Pinot Meunier, the Other Noble Grape in Champagne

Pinot Meunier might not be as famous as its stablemates in Champagne, Pinot Noir, and Chardonnay. Still, the grape is critical in making the region’s sparkling wines. Every wine lover should learn more about Meunier since we wouldn’t have premium sparkling wine without it, from Champagne to the trendy, fizzy English wine.

Champagne: The Flavor of Pinot Meunier.

Pinot Meunier covers 32% of the vineyards in Champagne, followed by Chardonnay with 30%. Pinot Noir is the most planted variety in the region, with 38%. Pinot Meunier grows in colder areas where Pinot Noir and Chardonnay struggle. When added to the blend, Pinot Meunier adds a fruity-spicy aroma profile to the wine.

Aromatically, Pinot Meunier is similar to Pinot Noir. Dark fruits, such as blackberries, cassis, and black cherries, are easily detected in the nose and palate. Red fruit scents, including raspberries and sweet cherries, as well as the scent of roses, lavender, truffles, and mushrooms, are familiar.

On the palate, wines made with Pinot Meunier are medium-bodied and delicate, with medium tannins providing a soft and harmonious impression.

Temperature and maturity

Pinot Meunier thrives in cooler climates and loves clay-rich soils, unlike Pinot Noir and Chardonnay, which prefer limestone soils. You’ll find the harshest climatic conditions in Champagne west of the region’s unofficial capital, Reims, in the Valle de Merne, where Meunier is king. Because Pinot Meunier sprouts later and matures earlier than Pinot Noir, it does better in cold vintages.

The Blanc de Noir Trend

Champagne comes in various styles. The famous Blanc de Blanc is made exclusively with Chardonnay, but the lesser-known Blanc de Noir is often a blend of Pinot Noir and Meunier. Interestingly, 100% Pinot Meunier sparkling wines are trending and are gaining recognition for their unique personality. Rosé Champagne also often relies on Meunier for its inky color.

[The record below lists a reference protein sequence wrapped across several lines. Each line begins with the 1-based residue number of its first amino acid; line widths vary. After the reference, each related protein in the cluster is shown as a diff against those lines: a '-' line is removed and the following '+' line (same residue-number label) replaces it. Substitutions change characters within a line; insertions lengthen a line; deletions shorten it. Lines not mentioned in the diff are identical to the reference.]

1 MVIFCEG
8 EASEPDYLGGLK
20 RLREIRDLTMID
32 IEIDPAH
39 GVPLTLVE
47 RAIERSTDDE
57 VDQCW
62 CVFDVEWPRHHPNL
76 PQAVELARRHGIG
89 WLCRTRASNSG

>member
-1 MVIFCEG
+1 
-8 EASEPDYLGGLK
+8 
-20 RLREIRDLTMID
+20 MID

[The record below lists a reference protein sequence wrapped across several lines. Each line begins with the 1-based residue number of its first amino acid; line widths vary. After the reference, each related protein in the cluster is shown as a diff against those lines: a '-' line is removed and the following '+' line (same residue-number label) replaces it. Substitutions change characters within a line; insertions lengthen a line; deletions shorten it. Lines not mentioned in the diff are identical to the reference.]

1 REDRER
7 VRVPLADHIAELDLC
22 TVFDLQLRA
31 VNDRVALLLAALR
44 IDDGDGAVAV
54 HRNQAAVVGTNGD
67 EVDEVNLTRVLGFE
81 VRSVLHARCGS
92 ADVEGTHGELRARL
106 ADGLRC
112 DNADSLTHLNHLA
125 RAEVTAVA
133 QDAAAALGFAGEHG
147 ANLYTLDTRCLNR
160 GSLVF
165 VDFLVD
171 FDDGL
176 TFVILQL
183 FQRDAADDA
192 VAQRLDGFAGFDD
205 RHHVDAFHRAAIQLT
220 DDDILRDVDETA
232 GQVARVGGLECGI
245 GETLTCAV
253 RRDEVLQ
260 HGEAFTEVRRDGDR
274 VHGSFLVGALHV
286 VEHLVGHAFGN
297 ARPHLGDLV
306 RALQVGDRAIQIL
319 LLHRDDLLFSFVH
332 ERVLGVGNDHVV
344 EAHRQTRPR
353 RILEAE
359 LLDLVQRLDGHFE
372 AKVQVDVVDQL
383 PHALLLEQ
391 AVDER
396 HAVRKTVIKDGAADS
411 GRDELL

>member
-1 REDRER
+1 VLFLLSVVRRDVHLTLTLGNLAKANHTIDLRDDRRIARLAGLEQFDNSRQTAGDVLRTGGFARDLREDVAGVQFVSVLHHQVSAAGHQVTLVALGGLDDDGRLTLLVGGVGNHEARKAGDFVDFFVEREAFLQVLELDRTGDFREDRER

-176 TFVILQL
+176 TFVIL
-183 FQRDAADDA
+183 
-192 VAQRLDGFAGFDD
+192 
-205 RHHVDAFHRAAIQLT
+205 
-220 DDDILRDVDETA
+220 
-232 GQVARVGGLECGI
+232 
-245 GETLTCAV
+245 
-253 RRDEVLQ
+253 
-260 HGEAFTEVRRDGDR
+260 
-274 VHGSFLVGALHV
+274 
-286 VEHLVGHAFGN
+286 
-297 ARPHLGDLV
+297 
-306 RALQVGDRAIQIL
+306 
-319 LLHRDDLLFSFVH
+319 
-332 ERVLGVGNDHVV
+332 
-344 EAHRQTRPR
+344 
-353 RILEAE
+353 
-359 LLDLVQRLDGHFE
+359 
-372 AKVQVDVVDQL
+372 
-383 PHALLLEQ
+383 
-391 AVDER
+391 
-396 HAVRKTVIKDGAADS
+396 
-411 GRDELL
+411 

A Perfect Pairing

Sparkling wines made with large amounts of Pinot Meunier go well with poultry, such as roasted chicken, duck, or turkey, as well as grilled pork. The wine also pairs nicely with mushroom-based recipes, such as a vegetarian mushroom stroganoff. Pair Meunier-heavy wines with traditional Thanksgiving fare such as turkey and roasted fall vegetables.

Fun Facts about Pinot Meunier

  • Meunier is a French word that means “miller,” as in flour miller. The grape’s leaves have a powdery look that resembles fine flour.
  • 80% of Meunier plantings are found in France, most of them in Champagne.
  • Experts have promoted using the name Meunier instead of Pinot Meunier after DNA testing showed the grape might not be related to Pinot Noir after all.
  • Meunier is an early budding but also early ripening variety, making it ideal for Champagne’s unpredictable weather during harvest.

Outside of France, Sparkling Wines

After Pinot Noir and Chardonnay, Meunier is the most popular variety in wine regions specializing in sparkling wine made with the traditional method, especially in England, the USA and Australia. Hampshire, Sussex, and Kent, known for their cold grape-growing conditions, appreciate Meunier’s resilience and often champion it over other varietals.

Key dates in Pinot Meunier’s History

1800s: Pinot Meunier was first used to make Champagne.

1995: Clos d’Ambonnay (Blanc de Noir) by Krug is the first 100% Pinot Meunier Champagne.

 

Want to read more? Try these books!

Pinot Meunier, Pinot Meunier, the Other Noble Grape in ChampagnePinot Meunier, Pinot Meunier, the Other Noble Grape in Champagne

References:

Wine Grapes: A Complete Guide to 1,368 Vine Varieties, Including Their Origins and Flavours. Jancis Robinson 2012

Wine. Years. People. Events. Massandra Wine Collection 2010

The World Atlas of Wine: 8th Edition. Johnson, H & Robinson, J. 2019

“Champagne Grape Varieties.” 2022. Champagne.fr. 2022. https://www.champagne.fr/en/from-vine-to-wine/grape-varieties-vineyards/grape-varieties.

 

Share This Story, Choose Your Platform!